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A new study conducted at the University of Maryland has depressing results  for those of us concerned about the contagiousness of the flu (influenza) virus. According to the study, the flu virus is transmitted much easier than thought - don't need to cough or sneeze to spread it. Just breathing will do it.

The researchers found that those with the flu can shed infectious virus in exhaled "aerosol particles small enough to remain suspended in air". That means they can spread the flu virus just by exhaling little flu particles into the air when they breathe. So stay home if you can to avoid giving the flu to others.

Another very interesting finding was that those who had been vaccinated that year and the prior year for the flu actually had "increased shedding" of the flu virus in their exhaled breath - that is, they had increased influenza virus "aerosol generation". Yikes! The researchers said that this finding, along with recent other studies suggesting "reduced protection with annual vaccination" means we may have to rethink influenza vaccination recommendations and policies. From Science Daily:

Flu may be spread just by breathing

It is easier to spread the influenza virus (flu) than previously thought, according to a new University of Maryland-led study released today. People commonly believe that they can catch the flu by exposure to droplets from an infected person's coughs or sneezes or by touching contaminated surfaces. But, new information about flu transmission reveals that we may pass the flu to others just by breathingThe study "Infectious virus in exhaled breath of symptomatic seasonal influenza cases from a college community," published in the Proceedings of the National Academy of Sciences, provides new evidence for the potential importance of airborne transmission because of the large quantities of infectious virus researchers found in the exhaled breath from people suffering from flu.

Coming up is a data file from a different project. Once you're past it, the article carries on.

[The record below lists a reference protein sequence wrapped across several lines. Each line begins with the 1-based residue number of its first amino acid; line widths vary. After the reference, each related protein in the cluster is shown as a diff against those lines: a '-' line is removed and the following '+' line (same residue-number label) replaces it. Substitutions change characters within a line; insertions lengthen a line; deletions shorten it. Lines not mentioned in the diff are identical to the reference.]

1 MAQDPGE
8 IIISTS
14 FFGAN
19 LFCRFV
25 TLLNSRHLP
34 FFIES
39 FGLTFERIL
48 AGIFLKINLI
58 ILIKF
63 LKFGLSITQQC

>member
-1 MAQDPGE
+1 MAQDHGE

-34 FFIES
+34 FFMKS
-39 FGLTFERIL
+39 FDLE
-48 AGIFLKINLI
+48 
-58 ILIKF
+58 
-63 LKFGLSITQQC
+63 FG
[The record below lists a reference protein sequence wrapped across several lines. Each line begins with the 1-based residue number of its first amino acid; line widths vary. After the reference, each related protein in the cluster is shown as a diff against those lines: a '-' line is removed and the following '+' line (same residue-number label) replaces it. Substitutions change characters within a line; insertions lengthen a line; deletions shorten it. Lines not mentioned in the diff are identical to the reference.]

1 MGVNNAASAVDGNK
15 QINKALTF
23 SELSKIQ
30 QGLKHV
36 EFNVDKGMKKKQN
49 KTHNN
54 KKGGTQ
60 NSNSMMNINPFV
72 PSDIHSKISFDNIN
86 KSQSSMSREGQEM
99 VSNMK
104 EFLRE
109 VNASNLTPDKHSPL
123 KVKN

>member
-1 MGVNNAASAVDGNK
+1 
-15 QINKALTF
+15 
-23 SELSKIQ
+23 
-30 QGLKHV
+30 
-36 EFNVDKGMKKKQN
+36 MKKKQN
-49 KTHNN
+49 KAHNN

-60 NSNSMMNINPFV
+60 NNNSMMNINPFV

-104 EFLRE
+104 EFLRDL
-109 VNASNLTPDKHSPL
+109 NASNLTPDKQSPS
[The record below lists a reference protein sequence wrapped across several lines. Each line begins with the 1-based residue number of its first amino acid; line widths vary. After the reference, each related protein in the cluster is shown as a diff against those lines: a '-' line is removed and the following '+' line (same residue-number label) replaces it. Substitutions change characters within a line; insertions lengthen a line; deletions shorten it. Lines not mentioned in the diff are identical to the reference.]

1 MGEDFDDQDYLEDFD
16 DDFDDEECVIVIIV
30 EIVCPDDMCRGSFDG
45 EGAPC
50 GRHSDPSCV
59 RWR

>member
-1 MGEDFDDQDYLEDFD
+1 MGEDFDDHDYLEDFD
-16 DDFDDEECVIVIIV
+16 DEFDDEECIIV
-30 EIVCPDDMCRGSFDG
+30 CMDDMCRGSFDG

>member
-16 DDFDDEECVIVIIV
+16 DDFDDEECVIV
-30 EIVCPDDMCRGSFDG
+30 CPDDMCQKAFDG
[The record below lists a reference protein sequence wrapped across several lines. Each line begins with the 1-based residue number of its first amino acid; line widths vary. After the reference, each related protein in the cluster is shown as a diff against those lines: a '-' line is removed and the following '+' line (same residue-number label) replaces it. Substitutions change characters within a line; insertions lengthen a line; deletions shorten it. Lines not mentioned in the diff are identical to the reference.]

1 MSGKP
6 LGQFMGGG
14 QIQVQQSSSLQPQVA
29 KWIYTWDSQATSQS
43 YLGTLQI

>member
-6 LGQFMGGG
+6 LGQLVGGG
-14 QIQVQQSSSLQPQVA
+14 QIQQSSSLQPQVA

"We found that flu cases contaminated the air around them with infectious virus just by breathing, without coughing or sneezing," explained Dr. Milton, M.D., MPH, professor of environmental health in the University of Maryland School of Public Health and lead researcher of this study. "People with flu generate infectious aerosols (tiny droplets that stay suspended in the air for a long time) even when they are not coughing, and especially during the first days of illness. So when someone is coming down with influenza, they should go home and not remain in the workplace and infect others."

Dr. Milton and his research team captured and characterized influenza virus in exhaled breath from 142 confirmed cases of people with influenza during natural breathing, prompted speech, spontaneous coughing, and sneezing, and assessed the infectivity of naturally occurring influenza aerosols. The participants provided 218 nasopharyngeal swabs and 218 30-minute samples of exhaled breath, spontaneous coughing, and sneezing on the first, second, and third days after the onset of symptoms.

The analysis of the infectious virus recovered from these samples showed that a significant number of flu patients routinely shed infectious virus, not merely detectable RNA, into aerosol particles small enough to present a risk for airborne transmission. Surprisingly, 11 (48%) of the 23 fine aerosol samples acquired in the absence of coughing had detectable viral RNA and 8 of these 11 contained infectious virus, suggesting that coughing was not necessary for infectious aerosol generation in the fine aerosol droplets. In addition, the few sneezes observed were not associated with greater viral RNA copy numbers in either coarse or fine aerosols, suggesting that sneezing does not make an important contribution to influenza virus shedding in aerosols.